Government eases restrictions for rice exporters
Vietnam’s Ministry of Industry and Trade (MOIT) approved an agreement easing restrictions on rice exporters. Under the previous regulation, the maximum number of rice exporters was capped at 150, who were all required to meet certain standards on storage and factories. Companies holding licenses to export rice were required to have at least one warehouse with a minimum capacity to store 5,000 tons of rice and a rice husking factory with a minimum capacity of 10 tons of paddy per hour. The facilities also had to be in planned areas.
Due to these restrictions, companies developing their own rice were forced to use intermediaries rather than having the ability to export directly. Companies with rice export certificates were required to export at least 10,000 tons of rice per year or 20,000 tons of rice in two years in case the first year quota was not reached. The abolition of the regulations is in line with the government’s plan of removing unsuitable laws as per the Investment Law 2014. The move has been lauded by rice export companies.
The latest issue of Vietnam Briefing magazine, titled “Managing Contracts and Severance in Vietnam“, is out now and available to subscribers as a complimentary download in the Asia Briefing Publication Store.
In this issue:
- Identifying Trends in Vietnamese Labor
- Permitted Contract Structures Under Vietnamese Labor Code
- Contract Termination and Severance Obligations
Vietnam is undergoing a significant transformation in economic development, moving from conventional production of low cost goods towards the output of more technologically intensive products. While presenting significant opportunities for foreign investors, this has simultaneously created a strain on domestic labor markets. With a finite pool of skilled labor, now more than ever before, investors are exposed to issues stemming from the sourcing of qualified talent and the retention of existing workers for the long term.
By Dezan Shira & Associates
Editor: Harry Handley
It is becoming easier to trade across borders from Vietnam, according to the World Bank’s Doing Business Guide. Due in large part to Vietnam’s proximity to China and the country’s access to the ASEAN free trade area, exports of goods added up to over US$170 billion in 2016. The government expects export sales to be one of the key drivers for economic growth in 2017, and is targeting a 6.7 percent increase in the value of exports this year.
The presence of a number of Export Processing Zones (EPZs), which offer tariff-free trade, and low cost labor make Vietnam an ideal location for Export Processing Enterprises (EPEs). Due to their location within EPZs, these businesses benefit from unique tax treatment, which has recently been amended and will be discussed below. Firstly, it is important to understand the definition of an EPE.
Foreign firms join e-commerce bandwagon
Japanese retail company Aeon entered Vietnam’s e-commerce market through its website on January 1st. The website named AeonEshop.com is designed as a business-to-consumer (B2C) platform with most of the products imported from Japan. The company started operations in Ho Chi Minh City and will later expand throughout the rest of country. An English version of the site is expected along with a mobile app version by mid-2017. Apart from its home country Japan, Aeon also has a presence in Malaysia.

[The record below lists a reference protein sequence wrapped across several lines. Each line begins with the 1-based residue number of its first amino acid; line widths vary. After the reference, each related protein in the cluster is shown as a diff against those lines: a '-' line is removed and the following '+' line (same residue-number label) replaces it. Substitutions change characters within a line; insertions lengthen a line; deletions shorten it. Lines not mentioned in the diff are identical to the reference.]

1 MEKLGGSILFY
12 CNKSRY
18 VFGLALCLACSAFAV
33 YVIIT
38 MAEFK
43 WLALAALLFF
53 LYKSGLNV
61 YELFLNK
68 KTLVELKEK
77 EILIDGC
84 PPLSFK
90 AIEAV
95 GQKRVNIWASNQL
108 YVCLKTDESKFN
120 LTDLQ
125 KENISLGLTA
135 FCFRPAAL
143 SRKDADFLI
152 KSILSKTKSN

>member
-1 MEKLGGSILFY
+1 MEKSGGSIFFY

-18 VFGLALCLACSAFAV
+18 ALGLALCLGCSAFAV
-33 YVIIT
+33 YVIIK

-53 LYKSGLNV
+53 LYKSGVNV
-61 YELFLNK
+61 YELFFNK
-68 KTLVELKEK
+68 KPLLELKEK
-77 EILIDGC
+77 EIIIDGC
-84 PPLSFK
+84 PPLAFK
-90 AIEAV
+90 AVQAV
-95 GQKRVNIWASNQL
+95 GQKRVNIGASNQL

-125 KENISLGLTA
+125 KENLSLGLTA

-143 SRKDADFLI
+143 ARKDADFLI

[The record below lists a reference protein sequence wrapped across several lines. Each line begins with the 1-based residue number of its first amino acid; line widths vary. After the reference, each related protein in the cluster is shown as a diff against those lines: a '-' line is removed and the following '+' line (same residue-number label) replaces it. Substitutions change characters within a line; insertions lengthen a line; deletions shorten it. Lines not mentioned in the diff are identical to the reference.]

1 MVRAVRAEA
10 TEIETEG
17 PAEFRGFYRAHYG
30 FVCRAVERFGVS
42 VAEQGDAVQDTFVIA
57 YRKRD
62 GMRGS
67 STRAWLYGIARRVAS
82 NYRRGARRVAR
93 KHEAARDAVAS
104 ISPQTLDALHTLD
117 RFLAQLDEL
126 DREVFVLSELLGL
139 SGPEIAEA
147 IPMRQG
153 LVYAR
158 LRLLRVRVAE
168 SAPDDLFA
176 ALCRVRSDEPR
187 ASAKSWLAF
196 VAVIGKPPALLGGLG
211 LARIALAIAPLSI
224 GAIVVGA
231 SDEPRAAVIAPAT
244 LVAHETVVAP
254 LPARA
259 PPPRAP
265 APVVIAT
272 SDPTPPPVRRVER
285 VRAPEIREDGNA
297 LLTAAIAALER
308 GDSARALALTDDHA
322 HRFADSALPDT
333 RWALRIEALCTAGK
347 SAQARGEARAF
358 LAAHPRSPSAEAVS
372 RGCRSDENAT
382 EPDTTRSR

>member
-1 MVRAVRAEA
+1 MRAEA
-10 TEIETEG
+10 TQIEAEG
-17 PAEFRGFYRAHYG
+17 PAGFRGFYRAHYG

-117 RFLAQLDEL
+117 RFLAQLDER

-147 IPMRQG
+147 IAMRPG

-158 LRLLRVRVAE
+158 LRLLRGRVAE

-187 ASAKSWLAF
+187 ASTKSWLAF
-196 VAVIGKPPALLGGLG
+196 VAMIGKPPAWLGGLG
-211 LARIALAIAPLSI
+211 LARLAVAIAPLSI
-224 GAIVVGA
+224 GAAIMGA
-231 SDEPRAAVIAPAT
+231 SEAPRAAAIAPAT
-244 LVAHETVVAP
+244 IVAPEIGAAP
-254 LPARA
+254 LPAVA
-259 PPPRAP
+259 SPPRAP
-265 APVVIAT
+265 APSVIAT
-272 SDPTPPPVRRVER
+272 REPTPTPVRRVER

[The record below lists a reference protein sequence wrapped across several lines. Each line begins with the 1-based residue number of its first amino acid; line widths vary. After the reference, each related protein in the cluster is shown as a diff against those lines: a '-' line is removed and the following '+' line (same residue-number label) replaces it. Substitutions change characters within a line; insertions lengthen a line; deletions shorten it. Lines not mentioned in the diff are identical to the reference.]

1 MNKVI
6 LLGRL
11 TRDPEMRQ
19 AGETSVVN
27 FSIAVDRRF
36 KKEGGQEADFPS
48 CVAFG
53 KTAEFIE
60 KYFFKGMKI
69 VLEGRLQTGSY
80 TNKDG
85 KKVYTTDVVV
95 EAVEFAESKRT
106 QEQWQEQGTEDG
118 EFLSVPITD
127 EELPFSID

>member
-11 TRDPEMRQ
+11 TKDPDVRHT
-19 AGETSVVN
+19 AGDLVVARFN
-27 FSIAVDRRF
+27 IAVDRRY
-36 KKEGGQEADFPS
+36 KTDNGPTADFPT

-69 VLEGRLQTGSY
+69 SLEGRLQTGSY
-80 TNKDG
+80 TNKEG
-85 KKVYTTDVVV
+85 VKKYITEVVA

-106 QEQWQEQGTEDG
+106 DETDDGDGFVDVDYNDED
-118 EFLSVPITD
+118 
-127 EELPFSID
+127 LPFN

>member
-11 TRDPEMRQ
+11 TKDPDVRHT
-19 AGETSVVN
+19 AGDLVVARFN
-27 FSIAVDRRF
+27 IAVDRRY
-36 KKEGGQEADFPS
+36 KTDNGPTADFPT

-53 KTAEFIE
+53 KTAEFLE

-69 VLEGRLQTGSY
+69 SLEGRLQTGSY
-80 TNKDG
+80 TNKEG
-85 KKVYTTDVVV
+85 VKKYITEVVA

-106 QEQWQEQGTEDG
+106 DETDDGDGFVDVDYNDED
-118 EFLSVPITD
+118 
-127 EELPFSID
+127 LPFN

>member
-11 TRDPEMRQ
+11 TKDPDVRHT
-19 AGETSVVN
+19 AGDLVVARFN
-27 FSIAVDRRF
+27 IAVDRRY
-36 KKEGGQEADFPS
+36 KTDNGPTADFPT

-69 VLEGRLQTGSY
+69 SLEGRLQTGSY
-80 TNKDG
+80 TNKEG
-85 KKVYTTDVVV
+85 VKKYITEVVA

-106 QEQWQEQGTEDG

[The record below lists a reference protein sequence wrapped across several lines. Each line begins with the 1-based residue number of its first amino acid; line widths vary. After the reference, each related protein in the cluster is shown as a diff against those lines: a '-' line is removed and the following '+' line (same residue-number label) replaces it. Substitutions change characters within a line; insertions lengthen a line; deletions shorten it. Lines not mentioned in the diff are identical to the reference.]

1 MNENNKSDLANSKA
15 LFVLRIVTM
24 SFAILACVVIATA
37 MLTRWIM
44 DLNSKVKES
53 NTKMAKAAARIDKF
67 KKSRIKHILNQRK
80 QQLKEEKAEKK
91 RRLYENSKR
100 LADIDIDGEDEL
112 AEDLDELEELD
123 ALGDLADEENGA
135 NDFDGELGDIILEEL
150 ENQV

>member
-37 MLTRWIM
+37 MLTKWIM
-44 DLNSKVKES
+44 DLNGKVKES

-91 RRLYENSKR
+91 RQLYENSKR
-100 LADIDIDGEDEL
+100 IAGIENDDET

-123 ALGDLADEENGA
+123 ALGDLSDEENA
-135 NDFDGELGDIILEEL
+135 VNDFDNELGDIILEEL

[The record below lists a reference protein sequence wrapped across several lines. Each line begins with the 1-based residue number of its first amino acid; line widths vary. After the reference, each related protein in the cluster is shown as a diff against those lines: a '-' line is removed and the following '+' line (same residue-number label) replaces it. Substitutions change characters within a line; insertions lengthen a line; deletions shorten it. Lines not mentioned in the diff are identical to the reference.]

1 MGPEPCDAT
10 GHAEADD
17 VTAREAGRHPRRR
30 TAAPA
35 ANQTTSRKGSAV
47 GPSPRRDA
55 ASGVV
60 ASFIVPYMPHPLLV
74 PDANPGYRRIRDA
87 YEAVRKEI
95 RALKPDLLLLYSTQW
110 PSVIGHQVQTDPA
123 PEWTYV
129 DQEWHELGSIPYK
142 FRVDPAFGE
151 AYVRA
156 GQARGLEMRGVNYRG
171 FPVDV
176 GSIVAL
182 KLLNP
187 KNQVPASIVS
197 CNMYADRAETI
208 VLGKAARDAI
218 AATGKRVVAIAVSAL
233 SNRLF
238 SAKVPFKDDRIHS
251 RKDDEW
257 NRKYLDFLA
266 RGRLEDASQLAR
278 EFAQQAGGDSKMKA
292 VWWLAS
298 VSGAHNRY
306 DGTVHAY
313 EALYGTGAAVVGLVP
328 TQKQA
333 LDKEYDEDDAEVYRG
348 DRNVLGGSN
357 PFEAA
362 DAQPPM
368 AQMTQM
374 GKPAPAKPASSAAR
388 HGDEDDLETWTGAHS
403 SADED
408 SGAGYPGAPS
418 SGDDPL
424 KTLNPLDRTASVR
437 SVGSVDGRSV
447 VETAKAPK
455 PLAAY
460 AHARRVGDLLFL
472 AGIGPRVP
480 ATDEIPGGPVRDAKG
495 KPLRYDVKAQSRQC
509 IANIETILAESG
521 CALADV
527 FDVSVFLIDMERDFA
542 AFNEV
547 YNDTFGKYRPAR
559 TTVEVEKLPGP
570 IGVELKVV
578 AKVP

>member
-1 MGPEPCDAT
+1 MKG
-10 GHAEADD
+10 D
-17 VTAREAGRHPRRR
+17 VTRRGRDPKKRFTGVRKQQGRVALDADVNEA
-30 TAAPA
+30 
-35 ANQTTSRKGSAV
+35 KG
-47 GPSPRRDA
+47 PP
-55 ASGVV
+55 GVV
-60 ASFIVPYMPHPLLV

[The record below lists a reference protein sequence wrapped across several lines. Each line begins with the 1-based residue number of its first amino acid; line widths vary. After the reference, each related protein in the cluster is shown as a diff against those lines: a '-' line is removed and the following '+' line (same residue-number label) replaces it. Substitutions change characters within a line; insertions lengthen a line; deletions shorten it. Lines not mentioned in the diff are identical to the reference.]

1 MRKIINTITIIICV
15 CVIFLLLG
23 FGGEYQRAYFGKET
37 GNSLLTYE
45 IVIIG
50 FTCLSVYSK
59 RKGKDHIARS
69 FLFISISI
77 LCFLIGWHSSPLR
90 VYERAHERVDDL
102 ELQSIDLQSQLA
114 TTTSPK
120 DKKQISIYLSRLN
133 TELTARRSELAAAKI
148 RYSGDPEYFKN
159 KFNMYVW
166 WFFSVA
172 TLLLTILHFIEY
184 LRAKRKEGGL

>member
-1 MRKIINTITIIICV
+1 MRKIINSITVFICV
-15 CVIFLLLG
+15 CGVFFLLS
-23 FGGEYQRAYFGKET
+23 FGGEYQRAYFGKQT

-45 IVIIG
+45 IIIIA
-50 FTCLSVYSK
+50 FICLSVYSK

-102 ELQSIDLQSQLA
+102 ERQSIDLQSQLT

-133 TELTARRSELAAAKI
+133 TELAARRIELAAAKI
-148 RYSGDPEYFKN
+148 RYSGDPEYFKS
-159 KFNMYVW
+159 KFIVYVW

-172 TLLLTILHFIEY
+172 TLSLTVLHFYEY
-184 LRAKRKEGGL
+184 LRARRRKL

Additionally, Lotte also recently launched its e-commerce website in Vietnam and plans to invest US$25 million per year; by 2020, it targets a 20 percent market share in the country. Similarly, Thai based Central Group has taken over e-commerce site Zalora, while Chinese based Alibaba has entered the market by taking a controlling stake in online retailer Lazada Group for US$1 billion. While several foreign retailers still operate through traditional brick and mortar stores, Vietnamese consumers increasingly prefer to shop at grocery stores to make orders and have it delivered to their homes, as this helps in saving time and eliminates the necessity to carry large packages themselves. Analysts have stated that businesses will have to pursue an omnichannel retailing experience, which combines online shopping with traditional stores.
By Mike Vinkenborg
As Ho Chi Minh City battles growing traffic congestion, municipal authorities are considering a range of measures to improve transportation in the bustling city of over eight million. The city is currently debating altering work hours to spread out traffic during peak hours and trimming sidewalks to create more space for vehicles, while also building several new overpasses. These are just a few of the many proposed measures to tackle the gridlock issue that is becoming increasingly problematic.
These are all short-term solutions that fail to tackle the root of the problem, however. Every day, an estimated of 1,000 new motorbikes and 180 new cars are registered in Ho Chi Minh City. In total, 8.5 million motorbikes and 627,000 cars are currently registered in the city, the latter indicating a 500 percent increase compared with the year 2000. And as Vietnam is set to cut tariffs on ASEAN car imports in 2019, thereby reducing car prices by 42 percent, these numbers are poised to increase even more in the future. As a result, cars on major roads didn’t exceed an average of eight kilometers per hour during afternoon rush hours as of 2010, and the situation has not improved since then.
By Mike Vinkenborg
Due to rapid industrialization, energy consumption growth levels have been double that of Vietnam’s already high GDP growth levels, growing on average with approximately 12 percent per year from 2006 to 2015. As a result, almost all Vietnamese receive electricity at home, and the last rural villages are expected to be powered up by 2020.